Record cold in north drives boom here
After another winter which blasted snowfall and windchill records, not everyone is feeling the misery of what such weather can bring.
In fact, there are quite a few in the category of “very happy.”
After a record-setting year in 2014, the hospitality industry in Lee County, particularly Sanibel and Captiva, enjoyed yet another peak season, which eclipsed the numbers set during last year’s busy season.
“As a region, this was a February and March for the books as in terms of occupancy,” said John Lai, who is the General Manager of The Inns of Sanibel and the president of the Lee County Hotel Association. “We saw occupancy in high to low 90-percent. All the growth in revenue comes from rate. The demand is there, the ability to raise rate, is there too.”
On Sanibel alone, there is roughly 4,500 rooms available, which includes resorts, hotels, vacation rentals and private homes which rent to vacationers. The busy season basically started in the third week of January and ran through the first week of April.
During that time, rooms were just about full capacity on a weekly basis, and that is good news for the other nine to 10 months out of the year for businesses which cater to the out-of-state guests.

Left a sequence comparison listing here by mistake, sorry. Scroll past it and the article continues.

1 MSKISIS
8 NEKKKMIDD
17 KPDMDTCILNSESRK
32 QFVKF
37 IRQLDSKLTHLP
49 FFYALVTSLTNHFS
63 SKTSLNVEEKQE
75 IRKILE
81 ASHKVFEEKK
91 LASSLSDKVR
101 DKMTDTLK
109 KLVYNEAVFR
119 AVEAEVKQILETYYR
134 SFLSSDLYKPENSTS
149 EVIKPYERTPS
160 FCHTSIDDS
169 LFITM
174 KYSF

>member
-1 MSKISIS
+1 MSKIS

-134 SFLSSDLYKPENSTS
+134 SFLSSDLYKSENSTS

“It sets the stage for the rest of the year, for most of our properties in the Hotel Association and throughout Lee County, the first quarter in some cases, is a third or half of annual revenue,” Lai said. “It’s a big deal. We saw a strong presence from the Northeast and the Midwest. Wherever the weather up north got colder, it certainly helped us down here.”
The nasty winter from 2013-14, which was called the Polar Vortex, also was a big contributor to this season’s success.
“Last year’s weather was a key driver of people booking six-months out or even three-months out,” Lai said. “They are thinking about it months ahead, instead of weeks ahead.”
Another indicator of the visitors staying on the island for longer periods of time came in the form of the Causeway numbers. Traffic over the Causeway was up 5.8-percent in January, three-percent in February and 3.2-percent in March.
“These are modest increases, but it tells us, people drove over once and stayed,” Lai said.
Other indicators of the boom in popularity on Sanibel and Captiva were evident in 2014. Tourist tax collections, for instance, were up in record numbers from previous years. The so-called bed tax in May 2014 was up nearly 17 percent from 2013.
The numbers are tracked by the Lee County Visitor & Convention Bureau.
“We’d like to credit ourselves” with a marketing campaign, said Lee Rose, the Bureau’s communications manager and a long-time observer of the health of the region. “But there are great attractions in Lee County. I just think there’s more confidence in the economy. And it’s nice to see the figures (grow) in summer time, too.”
The improved figures are a sharp change from just a few years ago when the US economy was bottoming. Bed taxes collected in 2010, for instance, were about $16.6 million. The number almost doubled last year, and the figures this year will top last year’s.